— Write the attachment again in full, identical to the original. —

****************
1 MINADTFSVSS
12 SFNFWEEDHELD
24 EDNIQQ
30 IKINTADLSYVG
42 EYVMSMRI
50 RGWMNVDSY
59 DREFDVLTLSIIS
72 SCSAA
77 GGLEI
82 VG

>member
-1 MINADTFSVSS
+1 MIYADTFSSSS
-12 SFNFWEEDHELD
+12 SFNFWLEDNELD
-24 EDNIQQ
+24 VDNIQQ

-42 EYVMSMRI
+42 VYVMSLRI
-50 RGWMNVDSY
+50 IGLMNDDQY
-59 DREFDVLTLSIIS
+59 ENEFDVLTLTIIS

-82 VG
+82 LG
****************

1 MINADTFSVSS
12 SFNFWEEDHELD
24 EDNIQQ
30 IKINTADLSYVG
42 EYVMSMRI
50 RGWMNVDSY
59 DREFDVLTLSIIS
72 SCSAA
77 GGLEI
82 VG

>member
-1 MINADTFSVSS
+1 MIYADTFSSSS
-12 SFNFWEEDHELD
+12 SFNFWLEDNELD
-24 EDNIQQ
+24 VDNIQQ

-42 EYVMSMRI
+42 VYVMSLRI
-50 RGWMNVDSY
+50 IGLMNDDQY
-59 DREFDVLTLSIIS
+59 ENEFDVLTLTIIS

-82 VG
+82 LG